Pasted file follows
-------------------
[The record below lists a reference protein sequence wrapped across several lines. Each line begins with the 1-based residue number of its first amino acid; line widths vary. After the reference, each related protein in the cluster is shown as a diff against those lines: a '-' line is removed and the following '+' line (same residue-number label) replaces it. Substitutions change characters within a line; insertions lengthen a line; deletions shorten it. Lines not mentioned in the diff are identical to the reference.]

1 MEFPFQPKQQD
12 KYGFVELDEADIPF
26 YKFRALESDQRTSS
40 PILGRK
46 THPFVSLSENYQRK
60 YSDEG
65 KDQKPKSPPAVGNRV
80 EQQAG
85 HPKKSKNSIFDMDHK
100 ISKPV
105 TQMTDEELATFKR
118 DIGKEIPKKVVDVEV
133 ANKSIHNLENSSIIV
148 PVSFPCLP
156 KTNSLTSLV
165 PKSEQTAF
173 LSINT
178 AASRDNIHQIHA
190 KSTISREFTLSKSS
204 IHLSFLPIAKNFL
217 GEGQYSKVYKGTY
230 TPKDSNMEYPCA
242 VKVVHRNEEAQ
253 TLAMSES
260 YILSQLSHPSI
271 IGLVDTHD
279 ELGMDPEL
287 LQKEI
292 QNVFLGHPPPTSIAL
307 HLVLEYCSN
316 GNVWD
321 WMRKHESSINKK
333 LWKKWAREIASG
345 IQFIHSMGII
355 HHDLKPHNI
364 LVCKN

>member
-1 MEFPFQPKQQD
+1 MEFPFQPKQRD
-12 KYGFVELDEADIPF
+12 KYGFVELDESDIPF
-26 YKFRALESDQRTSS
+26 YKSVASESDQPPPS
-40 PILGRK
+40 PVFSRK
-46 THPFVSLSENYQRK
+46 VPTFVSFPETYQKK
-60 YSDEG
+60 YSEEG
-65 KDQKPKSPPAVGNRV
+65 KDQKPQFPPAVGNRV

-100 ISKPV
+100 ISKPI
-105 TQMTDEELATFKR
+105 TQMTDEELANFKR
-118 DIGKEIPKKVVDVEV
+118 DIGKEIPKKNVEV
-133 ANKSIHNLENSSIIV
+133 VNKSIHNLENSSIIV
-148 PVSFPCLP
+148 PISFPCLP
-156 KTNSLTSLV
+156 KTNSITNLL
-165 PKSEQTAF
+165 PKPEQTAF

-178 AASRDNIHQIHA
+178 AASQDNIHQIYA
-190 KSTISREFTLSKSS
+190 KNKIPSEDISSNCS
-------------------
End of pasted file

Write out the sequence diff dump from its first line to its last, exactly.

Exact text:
[The record below lists a reference protein sequence wrapped across several lines. Each line begins with the 1-based residue number of its first amino acid; line widths vary. After the reference, each related protein in the cluster is shown as a diff against those lines: a '-' line is removed and the following '+' line (same residue-number label) replaces it. Substitutions change characters within a line; insertions lengthen a line; deletions shorten it. Lines not mentioned in the diff are identical to the reference.]

1 MEFPFQPKQQD
12 KYGFVELDEADIPF
26 YKFRALESDQRTSS
40 PILGRK
46 THPFVSLSENYQRK
60 YSDEG
65 KDQKPKSPPAVGNRV
80 EQQAG
85 HPKKSKNSIFDMDHK
100 ISKPV
105 TQMTDEELATFKR
118 DIGKEIPKKVVDVEV
133 ANKSIHNLENSSIIV
148 PVSFPCLP
156 KTNSLTSLV
165 PKSEQTAF
173 LSINT
178 AASRDNIHQIHA
190 KSTISREFTLSKSS
204 IHLSFLPIAKNFL
217 GEGQYSKVYKGTY
230 TPKDSNMEYPCA
242 VKVVHRNEEAQ
253 TLAMSES
260 YILSQLSHPSI
271 IGLVDTHD
279 ELGMDPEL
287 LQKEI
292 QNVFLGHPPPTSIAL
307 HLVLEYCSN
316 GNVWD
321 WMRKHESSINKK
333 LWKKWAREIASG
345 IQFIHSMGII
355 HHDLKPHNI
364 LVCKN

>member
-1 MEFPFQPKQQD
+1 MEFPFQPKQRD
-12 KYGFVELDEADIPF
+12 KYGFVELDESDIPF
-26 YKFRALESDQRTSS
+26 YKSVASESDQPPPS
-40 PILGRK
+40 PVFSRK
-46 THPFVSLSENYQRK
+46 VPTFVSFPETYQKK
-60 YSDEG
+60 YSEEG
-65 KDQKPKSPPAVGNRV
+65 KDQKPQFPPAVGNRV

-100 ISKPV
+100 ISKPI
-105 TQMTDEELATFKR
+105 TQMTDEELANFKR
-118 DIGKEIPKKVVDVEV
+118 DIGKEIPKKNVEV
-133 ANKSIHNLENSSIIV
+133 VNKSIHNLENSSIIV
-148 PVSFPCLP
+148 PISFPCLP
-156 KTNSLTSLV
+156 KTNSITNLL
-165 PKSEQTAF
+165 PKPEQTAF

-178 AASRDNIHQIHA
+178 AASQDNIHQIYA
-190 KSTISREFTLSKSS
+190 KNKIPSEDISSNCS